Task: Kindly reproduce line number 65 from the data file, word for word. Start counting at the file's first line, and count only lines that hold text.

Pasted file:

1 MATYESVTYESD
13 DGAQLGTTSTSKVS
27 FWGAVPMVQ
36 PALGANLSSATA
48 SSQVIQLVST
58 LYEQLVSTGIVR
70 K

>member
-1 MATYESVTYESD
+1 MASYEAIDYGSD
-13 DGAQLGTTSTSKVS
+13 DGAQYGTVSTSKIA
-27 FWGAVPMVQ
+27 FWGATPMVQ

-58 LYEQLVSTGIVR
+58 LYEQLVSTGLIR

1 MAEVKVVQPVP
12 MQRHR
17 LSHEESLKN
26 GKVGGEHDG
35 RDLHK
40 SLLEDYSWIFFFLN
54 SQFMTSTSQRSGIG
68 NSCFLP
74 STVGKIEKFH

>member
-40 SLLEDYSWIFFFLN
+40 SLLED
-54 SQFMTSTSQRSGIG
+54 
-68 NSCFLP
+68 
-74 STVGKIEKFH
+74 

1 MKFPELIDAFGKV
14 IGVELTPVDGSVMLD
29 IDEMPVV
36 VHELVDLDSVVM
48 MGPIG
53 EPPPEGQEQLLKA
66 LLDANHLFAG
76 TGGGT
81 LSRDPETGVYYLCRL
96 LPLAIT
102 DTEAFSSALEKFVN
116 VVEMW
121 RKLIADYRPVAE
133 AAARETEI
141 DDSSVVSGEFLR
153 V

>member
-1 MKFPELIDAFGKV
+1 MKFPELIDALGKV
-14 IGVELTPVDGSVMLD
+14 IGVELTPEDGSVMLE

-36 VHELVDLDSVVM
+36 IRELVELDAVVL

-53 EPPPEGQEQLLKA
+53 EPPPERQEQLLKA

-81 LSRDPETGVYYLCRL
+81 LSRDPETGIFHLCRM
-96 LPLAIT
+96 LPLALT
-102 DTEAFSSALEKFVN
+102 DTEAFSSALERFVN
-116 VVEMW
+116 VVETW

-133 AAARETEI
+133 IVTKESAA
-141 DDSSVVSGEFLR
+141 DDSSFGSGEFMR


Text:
+102 DTEAFSSALERFVN